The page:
A kind of casual lynching
BY LAURA FRIEL
Lynching, summary execution by hanging, most prevalent against the black population in the Southern states of American in the nineteenth century, probably took it's name from Captain William Lynch. In his study ``All God's Children'', New York Times journalist Fox Butterfield describes Lynch as a backcountry settler of Scots Irish decent who lived in Virginia and South Carolina in the 1760s.
Butterfield argues that immigrants to America from Ulster brought with them a tradition of violence, presumably from suppressing Irish natives at home. Lynch mob members argued that lynching was needed from time to time, says Butterfield, ``to impress the negro with his position and make him more careful... At bottom, lynching was another tool to ensure white control, and it grew in the 1890s as blacks increasingly refused to accept their subordinate, oppressed status.''
The killing of Robert Hamill was ``a kind of casual lynching''. Casual in the manner of the loyalist mob, so confident in escaping conviction that they carried out the fatal attack in full view of an armed RUC patrol, made no attempt to hide their identities or make good their escape. Casual in the attitude of the RUC, who empathised more with the mob than their victims, who had no pity for the dying and no interest in preventing the crime or punishing the criminals. And casual in the compliance of the state and its justice system.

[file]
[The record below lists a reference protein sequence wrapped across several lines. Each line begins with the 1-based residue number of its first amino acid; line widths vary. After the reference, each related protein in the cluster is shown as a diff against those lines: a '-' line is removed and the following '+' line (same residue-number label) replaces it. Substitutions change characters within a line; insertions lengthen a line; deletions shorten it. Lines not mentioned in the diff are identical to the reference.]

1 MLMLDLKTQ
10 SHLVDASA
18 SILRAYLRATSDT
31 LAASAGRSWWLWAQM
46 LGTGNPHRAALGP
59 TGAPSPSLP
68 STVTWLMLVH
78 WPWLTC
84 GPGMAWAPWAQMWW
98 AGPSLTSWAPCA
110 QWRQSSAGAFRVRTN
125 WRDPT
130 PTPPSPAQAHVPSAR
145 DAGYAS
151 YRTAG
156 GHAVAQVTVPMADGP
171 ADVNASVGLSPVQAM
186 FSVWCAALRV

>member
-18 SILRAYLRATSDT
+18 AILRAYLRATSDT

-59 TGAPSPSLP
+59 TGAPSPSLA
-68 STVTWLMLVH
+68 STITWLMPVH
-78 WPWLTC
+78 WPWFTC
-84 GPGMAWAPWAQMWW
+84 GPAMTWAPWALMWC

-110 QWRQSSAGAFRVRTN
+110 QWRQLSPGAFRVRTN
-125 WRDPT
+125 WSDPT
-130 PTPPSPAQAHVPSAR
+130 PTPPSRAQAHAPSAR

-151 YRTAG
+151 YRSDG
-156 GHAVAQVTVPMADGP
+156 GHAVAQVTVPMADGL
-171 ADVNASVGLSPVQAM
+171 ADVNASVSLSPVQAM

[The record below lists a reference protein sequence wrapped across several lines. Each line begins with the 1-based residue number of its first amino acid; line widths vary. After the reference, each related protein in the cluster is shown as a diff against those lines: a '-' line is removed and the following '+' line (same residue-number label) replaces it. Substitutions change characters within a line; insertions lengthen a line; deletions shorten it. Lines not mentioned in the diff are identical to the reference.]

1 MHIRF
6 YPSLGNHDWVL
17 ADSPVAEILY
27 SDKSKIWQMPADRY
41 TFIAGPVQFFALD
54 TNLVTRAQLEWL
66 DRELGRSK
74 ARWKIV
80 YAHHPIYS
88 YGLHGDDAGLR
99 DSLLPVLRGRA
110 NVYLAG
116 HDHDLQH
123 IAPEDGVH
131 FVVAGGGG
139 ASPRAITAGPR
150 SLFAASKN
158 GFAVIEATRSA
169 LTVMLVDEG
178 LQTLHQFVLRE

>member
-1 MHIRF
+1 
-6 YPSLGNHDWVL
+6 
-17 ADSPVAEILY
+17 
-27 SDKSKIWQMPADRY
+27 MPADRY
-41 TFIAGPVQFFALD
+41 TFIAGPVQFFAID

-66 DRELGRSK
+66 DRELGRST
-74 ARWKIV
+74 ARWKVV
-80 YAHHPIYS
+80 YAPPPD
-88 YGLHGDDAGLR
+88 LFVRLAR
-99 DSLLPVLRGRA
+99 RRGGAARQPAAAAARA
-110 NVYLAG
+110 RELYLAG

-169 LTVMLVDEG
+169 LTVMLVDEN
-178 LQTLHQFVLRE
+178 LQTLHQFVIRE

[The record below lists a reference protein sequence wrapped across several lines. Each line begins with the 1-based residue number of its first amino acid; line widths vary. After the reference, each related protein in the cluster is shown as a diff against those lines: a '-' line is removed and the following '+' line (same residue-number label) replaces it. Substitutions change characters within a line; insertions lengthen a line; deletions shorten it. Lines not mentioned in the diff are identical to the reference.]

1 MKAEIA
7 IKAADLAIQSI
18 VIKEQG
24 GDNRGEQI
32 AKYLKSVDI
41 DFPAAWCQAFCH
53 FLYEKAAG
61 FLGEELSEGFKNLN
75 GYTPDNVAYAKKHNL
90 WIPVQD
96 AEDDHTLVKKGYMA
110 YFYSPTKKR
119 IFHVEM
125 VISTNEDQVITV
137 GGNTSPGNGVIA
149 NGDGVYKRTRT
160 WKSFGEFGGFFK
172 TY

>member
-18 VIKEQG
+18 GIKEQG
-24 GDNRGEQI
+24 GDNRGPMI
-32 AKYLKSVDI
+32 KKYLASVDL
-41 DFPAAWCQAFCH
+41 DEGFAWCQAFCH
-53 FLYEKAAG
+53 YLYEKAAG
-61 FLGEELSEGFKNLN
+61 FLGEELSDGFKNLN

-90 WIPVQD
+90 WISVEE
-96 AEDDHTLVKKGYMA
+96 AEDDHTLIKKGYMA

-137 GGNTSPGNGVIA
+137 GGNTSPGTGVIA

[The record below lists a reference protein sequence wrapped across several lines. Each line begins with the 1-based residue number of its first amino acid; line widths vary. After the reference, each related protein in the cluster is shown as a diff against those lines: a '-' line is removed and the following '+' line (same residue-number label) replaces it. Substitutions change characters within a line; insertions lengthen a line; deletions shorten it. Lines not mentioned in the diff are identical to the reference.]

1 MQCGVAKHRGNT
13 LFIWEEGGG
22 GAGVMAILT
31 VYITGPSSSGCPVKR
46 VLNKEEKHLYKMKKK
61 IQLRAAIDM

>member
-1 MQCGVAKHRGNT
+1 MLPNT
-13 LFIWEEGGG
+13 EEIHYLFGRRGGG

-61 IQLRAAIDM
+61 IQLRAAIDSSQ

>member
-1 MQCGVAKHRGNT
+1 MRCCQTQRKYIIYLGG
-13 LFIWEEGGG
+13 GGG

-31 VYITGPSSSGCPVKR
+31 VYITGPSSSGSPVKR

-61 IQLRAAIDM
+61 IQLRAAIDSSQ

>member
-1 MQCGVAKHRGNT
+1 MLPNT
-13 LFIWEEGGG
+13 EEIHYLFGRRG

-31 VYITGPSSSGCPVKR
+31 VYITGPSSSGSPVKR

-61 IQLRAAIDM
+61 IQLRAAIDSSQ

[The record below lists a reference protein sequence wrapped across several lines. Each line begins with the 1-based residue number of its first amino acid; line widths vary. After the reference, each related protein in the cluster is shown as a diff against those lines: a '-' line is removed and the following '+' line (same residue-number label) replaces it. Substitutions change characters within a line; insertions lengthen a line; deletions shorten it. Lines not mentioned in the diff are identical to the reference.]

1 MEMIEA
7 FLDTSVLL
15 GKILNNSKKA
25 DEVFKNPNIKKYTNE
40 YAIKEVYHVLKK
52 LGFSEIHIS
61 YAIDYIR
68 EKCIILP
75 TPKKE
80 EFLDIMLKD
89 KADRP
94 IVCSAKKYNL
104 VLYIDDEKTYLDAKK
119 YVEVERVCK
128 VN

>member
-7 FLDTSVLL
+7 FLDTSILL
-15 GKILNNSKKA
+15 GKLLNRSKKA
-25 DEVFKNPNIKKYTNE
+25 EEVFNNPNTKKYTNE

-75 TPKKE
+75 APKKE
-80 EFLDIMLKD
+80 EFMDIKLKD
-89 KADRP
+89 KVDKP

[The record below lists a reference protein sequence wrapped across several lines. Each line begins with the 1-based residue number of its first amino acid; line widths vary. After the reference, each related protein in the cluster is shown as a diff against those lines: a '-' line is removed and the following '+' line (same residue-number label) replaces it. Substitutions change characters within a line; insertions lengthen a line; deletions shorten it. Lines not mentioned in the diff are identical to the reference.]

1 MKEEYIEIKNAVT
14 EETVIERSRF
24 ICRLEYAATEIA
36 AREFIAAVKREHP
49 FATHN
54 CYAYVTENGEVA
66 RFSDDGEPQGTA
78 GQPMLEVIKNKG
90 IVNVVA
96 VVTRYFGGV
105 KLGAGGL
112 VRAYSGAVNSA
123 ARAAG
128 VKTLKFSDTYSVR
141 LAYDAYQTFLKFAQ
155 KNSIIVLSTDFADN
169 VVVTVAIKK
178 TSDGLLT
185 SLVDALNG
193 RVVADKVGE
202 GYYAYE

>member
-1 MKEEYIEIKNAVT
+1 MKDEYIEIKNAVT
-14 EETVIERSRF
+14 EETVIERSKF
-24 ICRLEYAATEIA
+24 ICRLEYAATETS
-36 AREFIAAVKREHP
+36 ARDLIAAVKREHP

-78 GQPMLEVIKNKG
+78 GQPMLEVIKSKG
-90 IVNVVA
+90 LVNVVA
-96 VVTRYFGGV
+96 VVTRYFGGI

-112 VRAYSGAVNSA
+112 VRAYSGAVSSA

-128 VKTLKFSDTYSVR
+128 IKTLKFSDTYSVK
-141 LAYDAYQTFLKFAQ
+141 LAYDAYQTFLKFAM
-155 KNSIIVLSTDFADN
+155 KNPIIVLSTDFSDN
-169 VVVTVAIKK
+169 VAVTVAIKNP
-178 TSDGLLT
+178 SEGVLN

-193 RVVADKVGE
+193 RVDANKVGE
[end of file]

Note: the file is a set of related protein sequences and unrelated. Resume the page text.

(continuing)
In the North of Ireland in the early hours of 27 April 1997, another kind of mob kicked Portadown Catholic Robert Hamill to death. The 25-year-old father of three was identified as a target by the loyalist gang waiting at the cross roads because he had just left St Patrick's Hall, a Catholic social club in Portadown, and was walking with his three companions towards a Catholic housing estate.
Struck from behind, Robert fell immediately to the ground, where the mob repeatedly kicked and stamped upon his head. One of the assailants shouted: ``Die, you fenian bastard, die.'' Robert's friend, Gregory Girvan, was also severely beaten but survived. Robert died in hospital 12 days later on 8 May. He never regained consciousness. London Guardian journalist and activist Jeremy Hardy later referred to Robert's murder as a ``kind of casual lynching''.
d it was casual, if only in the sense that any `taig' would do. In the early hours of a Sunday morning, just when the pubs and clubs were closing and people were making their way home after a Saturday night out, the loyalist gang had gathered at a very particular spot for a very specific purpose.
Even the local RUC, anticipating loyalist trouble, had deployed an armed mobile patrol to monitor the junction at Market Street - a junction renowned as dangerous for Catholics returning home to Obins Street and Garvaghy Road.
d casual could certainly describe the attitude of the RUC. Four officers armed with pistols and machine guns sat in an armoured Land Rover just a few yards away and watched as the attack took place. They made no attempt to intervene. They did not get out. They did not radio for reinforcements. They did not fire a warning shot.
When one of Robert's companions, a female relative, Siobhan Girvan, banged on the side door of the Land Rover pleading for help, she was ignored. Her sister, Joanne Girvan, was also screaming for help as she watched her husband, Gregory, being kicked into unconsciousness. The RUC remained unmoved. In an attempt to protect Robert from further blows, Siobhan threw herself over his body. The action was a measure of her desperation.
``I knew Robert was hurt because he was a big fella but he just lay down and never put his hands up to protect himself. He just lay there and they were just kicking and kicking,'' said Joanne.